A literature review found that although hormonal therapy with estrogen is the first-line therapy for bothersome vasomotor symptoms (VMS) and genitourinary syndrome of menopause (GSM) symptoms, nonhormonal medications such as paroxetine and venlafaxine can also be effective for VMS.
A literature review on managing menopausal symptoms found that although hormonal therapy with estrogen is the first-line therapy for bothersome vasomotor symptoms (VMS) and genitourinary syndrome of menopause (GSM) symptoms, nonhormonal medications such as paroxetine and venlafaxine can also be effective for VMS. However, the review in JAMA concluded that hormone therapy is not indicated for the prevention of cardiovascular disease.
“A high proportion of women experience bothersome vasomotor symptoms,” senior author Carolyn Crandall, MD, said. Crandall is a professor of medicine in the Division of General Internal Medicine and Health Services Research at the David Geffen School of Medicine at UCLA. “There is also increasing recognition that frequent vasomotor symptoms can last for more than 7 years in up to 50% of women.”
Crandall noted that genitourinary symptoms, especially dyspareunia, are expected to persist and even worsen rather than resolve. “Because of the proliferation of treatment options for menopausal symptoms, clinicians need guidance on how to select an appropriate treatment option and how to counsel patients on benefits and risks of treatment,” she said.
However, differences exist in available safety information on the spectrum of options. “For example, there is [a] lack of randomized controlled trial [RCT] data for stroke, heart attack, and breast cancer with transdermal preparations,” Crandall told Contemporary OB/GYN®. Furthermore, clinicians need to be aware of an important distinction between prescription bioidentical hormones and compounded bioidentical hormones and the potential consequence of that dissimilarity, according to Crandall.
The authors searched PubMed from inception through March 2022 for RCTs and systematic reviews and meta-analyses on the efficacy and safety of hormonal and nonhormonal medications for managing vasomotor and genitourinary symptoms. For managing vasomotor symptoms, the review comprised 108 RCTs, 17 systematic reviews, and 2 observational studies. For GSM, there were 46 RCTs, 4 systematic reviews, and 1 observational study.
The review concluded that systemic estrogen alone or combined with a progestogen reduces the frequency of vasomotor symptoms by approximately 75%. Oral estrogen and transdermal estrogen have similar efficacy.
Conjugated equine estrogens (CEEs) with or without medroxyprogesterone acetate (MPA) were the only hormonal treatments for which RCTs were designed to assess cardiovascular events, venous thromboembolism, and breast cancer risk. Compared with placebo, the increased risk of stroke and venous thromboembolism associated with CEE (with or without MPA) and breast cancer (with use of CEE plus MPA) is roughly 1 excess event per 1000 patient years. On the other hand, low-dose CEE plus bazedoxifene is not linked to increased risk of breast cancer: 0.25% per year vs 0.23% per year with placebo.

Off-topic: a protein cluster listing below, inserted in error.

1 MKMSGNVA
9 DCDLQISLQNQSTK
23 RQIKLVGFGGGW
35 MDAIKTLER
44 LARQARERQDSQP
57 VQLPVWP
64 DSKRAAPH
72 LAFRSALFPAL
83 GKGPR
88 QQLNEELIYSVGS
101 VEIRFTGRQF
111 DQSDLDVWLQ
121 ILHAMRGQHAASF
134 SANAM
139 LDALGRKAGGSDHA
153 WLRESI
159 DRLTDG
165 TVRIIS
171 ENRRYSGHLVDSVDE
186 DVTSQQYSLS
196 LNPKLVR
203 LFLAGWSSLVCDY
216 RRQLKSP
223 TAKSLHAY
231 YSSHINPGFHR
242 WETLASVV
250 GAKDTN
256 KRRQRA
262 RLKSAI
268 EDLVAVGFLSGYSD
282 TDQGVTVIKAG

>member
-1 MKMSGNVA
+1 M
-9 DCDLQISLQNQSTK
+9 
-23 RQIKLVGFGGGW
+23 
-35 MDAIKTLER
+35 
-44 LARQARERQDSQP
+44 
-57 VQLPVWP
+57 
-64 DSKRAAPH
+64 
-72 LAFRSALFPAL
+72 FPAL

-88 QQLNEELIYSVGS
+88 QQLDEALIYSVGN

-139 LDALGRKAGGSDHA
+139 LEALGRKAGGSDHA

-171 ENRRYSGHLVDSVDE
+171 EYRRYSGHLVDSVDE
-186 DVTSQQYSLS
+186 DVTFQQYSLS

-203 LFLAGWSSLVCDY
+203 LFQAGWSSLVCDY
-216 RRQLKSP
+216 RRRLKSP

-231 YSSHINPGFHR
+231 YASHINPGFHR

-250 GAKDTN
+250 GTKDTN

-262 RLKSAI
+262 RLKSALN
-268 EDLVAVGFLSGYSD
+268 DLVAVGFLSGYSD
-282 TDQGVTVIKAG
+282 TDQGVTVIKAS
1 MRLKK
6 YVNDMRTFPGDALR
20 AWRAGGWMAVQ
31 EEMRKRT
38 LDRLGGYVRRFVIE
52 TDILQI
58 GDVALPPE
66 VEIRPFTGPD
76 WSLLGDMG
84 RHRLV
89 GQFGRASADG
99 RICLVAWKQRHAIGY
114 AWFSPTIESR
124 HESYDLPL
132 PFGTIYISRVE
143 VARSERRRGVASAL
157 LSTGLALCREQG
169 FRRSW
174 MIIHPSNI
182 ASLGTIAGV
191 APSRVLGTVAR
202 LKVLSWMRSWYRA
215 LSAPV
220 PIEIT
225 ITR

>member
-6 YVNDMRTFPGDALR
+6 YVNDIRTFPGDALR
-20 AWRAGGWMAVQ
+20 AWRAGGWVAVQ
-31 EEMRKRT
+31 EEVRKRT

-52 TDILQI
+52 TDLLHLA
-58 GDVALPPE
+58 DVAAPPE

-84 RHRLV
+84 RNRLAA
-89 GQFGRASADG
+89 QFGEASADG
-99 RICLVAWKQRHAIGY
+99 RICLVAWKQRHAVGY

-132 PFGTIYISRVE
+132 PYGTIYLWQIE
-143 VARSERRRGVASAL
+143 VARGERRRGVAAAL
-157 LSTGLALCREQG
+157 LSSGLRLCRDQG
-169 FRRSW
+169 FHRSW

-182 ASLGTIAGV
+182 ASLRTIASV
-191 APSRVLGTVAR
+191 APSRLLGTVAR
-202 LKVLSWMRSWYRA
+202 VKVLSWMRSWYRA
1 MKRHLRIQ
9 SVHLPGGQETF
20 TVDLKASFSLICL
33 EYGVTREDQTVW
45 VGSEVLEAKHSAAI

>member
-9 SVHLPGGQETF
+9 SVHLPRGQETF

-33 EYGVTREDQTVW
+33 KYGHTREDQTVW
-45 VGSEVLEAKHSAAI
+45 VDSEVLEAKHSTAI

For women who are not candidates for hormonal treatments, nonhormonal approaches include citalopram, desvenlafaxine, escitalopram, gabapentin, paroxetine, and venlafaxine. These therapies reduce the frequency of vasomotor symptoms by approximately 40% to 65%.
Low-dose vaginal estrogen is associated with subjective improvement in GSM symptom severity by approximately 60% to 80%. Additionally, results showed improvement in severity of 40% to 80% with vaginal prasterone and improvement in severity of 30% to 50% with oral ospemifene
“The review offers practical advice on how to select among options, including in special settings such as women with medically and surgically induced menopause, with and without comorbidities,” Crandall said. She noted that compounded bioidentical hormones are not approved by the FDA. Therefore, “they should be avoided because they have not been evaluated for safety or effectiveness and are not monitored for quality.”
Conversely, if a patient prefers a bioidentical option, Crandall recommends prescription bioidentical hormones such as estradiol and progesterone, “which are identical to the hormones produced by the human body.” Meanwhile, cardiovascular and cancer outcomes for transdermal estrogen–containing preparations and long-term endometrial safety of vaginal estrogen therapies “have not been evaluated in high-quality, long-term, placebo-controlled RCTs,” she said.
Crandall CJ, Mehta JM, Manson JE. Management of menopausal symptoms: a review. JAMA. 2023;329(5):405-420. doi:10.1001/jama.2022.24140